Of course, as Olbermann notes, just because someone finds a pattern in something, doesn't mean there's an intelligence on the other side of the table intentionally making the pattern. Still, I like entertaining these patterns sometimes, creating, I guess, recurring themes in how I perceive the world. It was on February 13th that I found, on YouTube, the clip from a production of King Lear featuring Laurence Olivier and John Hurt after doing a search for "King Lear". And it was just this past Wednesday that I read the first two Acts for class.
This incident with Geraldine Ferraro shows the sort of bludgeoning rhetoric that seems to've infected Hilary Clinton's campaign lately. A lot of it seems to come from a, sadly, somewhat common, misguided conception of feminism that sees it as a name for a team locked in eternal combat for supremacy against Men. I mentioned to someone a few days ago how I thought Hilary Clinton was beginning to slightly resemble The Joker, and the person I was talking to quickly replied that men often feel uncomfortable with women in power, as though I'd suggested what Clinton needed was a fainting room and smelling salts.
I'm turning over in my head whether or not I think the King Lear quote is apropos. "That way madness lies," is much more beautiful within the play, and is prompted by a more interesting set of emotions and lines of thought. After having been turned out of the homes of two of his daughters, Regan and Goneril, and learning how little they love him, Lear wanders, unsheltered, in a storm and says;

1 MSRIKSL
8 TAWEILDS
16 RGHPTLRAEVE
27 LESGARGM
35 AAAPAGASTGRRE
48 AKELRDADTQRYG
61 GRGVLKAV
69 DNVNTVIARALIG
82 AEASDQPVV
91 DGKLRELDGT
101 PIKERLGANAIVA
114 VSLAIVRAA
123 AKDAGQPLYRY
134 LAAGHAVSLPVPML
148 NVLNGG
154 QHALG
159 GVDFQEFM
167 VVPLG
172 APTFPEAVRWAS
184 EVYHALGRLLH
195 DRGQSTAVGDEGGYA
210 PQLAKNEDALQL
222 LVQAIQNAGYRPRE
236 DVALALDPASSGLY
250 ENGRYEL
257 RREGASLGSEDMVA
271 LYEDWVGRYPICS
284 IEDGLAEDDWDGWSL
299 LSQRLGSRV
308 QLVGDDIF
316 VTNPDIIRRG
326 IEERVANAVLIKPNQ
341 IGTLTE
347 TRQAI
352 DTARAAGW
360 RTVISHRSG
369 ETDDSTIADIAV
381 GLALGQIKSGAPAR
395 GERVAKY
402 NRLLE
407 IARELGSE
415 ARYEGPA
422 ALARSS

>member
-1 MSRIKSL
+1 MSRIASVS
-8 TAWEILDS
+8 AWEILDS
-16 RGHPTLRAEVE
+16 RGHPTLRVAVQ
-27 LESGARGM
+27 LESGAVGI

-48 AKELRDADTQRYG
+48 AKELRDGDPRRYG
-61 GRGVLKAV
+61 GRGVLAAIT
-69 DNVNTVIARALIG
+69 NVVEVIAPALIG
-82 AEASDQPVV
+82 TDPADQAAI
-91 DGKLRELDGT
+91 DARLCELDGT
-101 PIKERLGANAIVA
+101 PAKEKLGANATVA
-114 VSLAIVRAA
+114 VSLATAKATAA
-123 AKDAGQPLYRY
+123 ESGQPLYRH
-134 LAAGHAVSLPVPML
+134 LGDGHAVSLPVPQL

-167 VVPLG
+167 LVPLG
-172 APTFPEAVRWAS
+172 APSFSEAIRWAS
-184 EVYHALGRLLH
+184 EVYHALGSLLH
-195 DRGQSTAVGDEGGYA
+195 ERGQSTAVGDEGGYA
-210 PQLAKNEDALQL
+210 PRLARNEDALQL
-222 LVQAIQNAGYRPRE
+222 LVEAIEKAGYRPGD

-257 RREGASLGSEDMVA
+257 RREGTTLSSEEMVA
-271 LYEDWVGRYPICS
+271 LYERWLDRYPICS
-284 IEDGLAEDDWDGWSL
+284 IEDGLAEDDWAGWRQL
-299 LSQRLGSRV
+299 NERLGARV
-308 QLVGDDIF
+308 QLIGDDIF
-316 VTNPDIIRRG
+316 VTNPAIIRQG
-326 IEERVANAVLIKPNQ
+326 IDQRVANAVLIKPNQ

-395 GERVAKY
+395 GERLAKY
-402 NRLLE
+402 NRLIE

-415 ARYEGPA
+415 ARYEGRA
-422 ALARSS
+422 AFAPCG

"No, I will weep no more. In such a night
To shut me out! Pour on; I will endure.
In such a night as this! O Regan, Goneril!
Your old kind father, whose frank heart gave all--
O, that way madness lies; let me shun that;
No more of that."
The madness he speaks of is in working to solve deep problems that have no solutions--though, of course, he does need to deal with these problems, eventually. He has misjudged the characters of his daughters, apparently for the entirety of their lives. He had allowed himself to love them when his love was never returned. Dwelling on this could only serve to constantly remind him that what was most important to him--the love he depended on--wasn't real. There's the hurt pride, that his judgment was so flawed, and the narcissistic love test from the beginning of the play was so poorly considered. But the worst part is being reduced to nothing, and having to assemble his perceptions of the universe anew.
That word, "nothing," has, as is observed in the textbook's footnotes, a lot of significance in King Lear. After the flattery Regan and Goneril heap on Lear, the single word resounds quite strikingly;
LEAR: . . . what can you say to draw a third more opulent than your sisters? Speak.
CORDELIA: Nothing, my lord.
LEAR: Nothing will come of nothing, speak again.
CORDELIA: Unhappy that I am, I cannot heave
My heart into my mouth. I love your majesty
According to my bond, no more nor less.
LEAR: How, how, Cordelia! mend your speech a little,